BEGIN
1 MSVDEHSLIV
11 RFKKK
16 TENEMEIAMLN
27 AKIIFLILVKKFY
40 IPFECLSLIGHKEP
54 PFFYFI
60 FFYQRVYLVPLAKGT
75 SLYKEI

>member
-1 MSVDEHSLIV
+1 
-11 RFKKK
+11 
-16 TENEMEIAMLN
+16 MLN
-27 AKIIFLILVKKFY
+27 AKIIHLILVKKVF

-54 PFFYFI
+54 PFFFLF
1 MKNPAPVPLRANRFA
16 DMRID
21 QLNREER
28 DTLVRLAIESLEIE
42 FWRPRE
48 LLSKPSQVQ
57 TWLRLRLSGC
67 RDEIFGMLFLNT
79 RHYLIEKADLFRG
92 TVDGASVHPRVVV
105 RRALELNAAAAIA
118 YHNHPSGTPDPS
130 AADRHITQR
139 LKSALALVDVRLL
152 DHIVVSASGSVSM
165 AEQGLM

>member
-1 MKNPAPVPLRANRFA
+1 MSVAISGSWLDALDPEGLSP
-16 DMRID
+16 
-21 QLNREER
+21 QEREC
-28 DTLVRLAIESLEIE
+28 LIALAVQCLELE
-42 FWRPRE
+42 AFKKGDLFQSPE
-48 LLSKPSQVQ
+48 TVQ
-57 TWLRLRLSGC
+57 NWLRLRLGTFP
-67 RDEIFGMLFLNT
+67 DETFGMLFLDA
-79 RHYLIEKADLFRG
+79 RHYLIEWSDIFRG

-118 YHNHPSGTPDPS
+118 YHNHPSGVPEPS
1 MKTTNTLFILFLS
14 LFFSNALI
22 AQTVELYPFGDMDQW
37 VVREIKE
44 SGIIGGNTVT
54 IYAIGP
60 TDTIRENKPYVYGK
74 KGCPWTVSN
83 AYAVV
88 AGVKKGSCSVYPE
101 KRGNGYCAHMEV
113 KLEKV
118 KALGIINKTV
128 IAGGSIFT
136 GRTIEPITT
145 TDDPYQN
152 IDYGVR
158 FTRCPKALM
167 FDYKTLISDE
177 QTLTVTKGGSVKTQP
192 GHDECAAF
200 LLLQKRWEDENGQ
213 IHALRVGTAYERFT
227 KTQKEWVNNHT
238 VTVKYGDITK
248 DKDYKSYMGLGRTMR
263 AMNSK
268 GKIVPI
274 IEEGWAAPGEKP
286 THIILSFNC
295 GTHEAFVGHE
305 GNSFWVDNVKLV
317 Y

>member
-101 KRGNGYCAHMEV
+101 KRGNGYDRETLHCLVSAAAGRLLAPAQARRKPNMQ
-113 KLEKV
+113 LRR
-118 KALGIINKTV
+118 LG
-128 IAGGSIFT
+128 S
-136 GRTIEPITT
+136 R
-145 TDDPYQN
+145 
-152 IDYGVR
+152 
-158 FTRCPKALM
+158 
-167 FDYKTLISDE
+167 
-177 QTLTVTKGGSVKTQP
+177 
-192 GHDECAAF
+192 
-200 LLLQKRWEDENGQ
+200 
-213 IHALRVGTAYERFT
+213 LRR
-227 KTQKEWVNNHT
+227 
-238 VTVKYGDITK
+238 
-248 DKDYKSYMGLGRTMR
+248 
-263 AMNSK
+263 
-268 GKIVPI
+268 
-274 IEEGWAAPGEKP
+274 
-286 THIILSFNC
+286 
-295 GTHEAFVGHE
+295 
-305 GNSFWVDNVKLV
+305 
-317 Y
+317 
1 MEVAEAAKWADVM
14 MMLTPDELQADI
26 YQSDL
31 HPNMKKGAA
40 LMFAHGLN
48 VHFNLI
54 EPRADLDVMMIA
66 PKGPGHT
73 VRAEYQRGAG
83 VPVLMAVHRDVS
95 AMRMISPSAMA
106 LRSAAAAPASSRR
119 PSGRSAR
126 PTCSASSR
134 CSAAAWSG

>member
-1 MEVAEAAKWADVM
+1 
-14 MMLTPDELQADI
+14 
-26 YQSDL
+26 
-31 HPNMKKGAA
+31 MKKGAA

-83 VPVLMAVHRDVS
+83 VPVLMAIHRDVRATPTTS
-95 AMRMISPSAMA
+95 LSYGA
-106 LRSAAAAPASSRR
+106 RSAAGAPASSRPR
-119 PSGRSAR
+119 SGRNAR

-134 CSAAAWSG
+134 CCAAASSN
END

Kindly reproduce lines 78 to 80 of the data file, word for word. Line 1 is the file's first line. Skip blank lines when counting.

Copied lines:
200 LLLQKRWEDENGQ
213 IHALRVGTAYERFT
227 KTQKEWVNNHT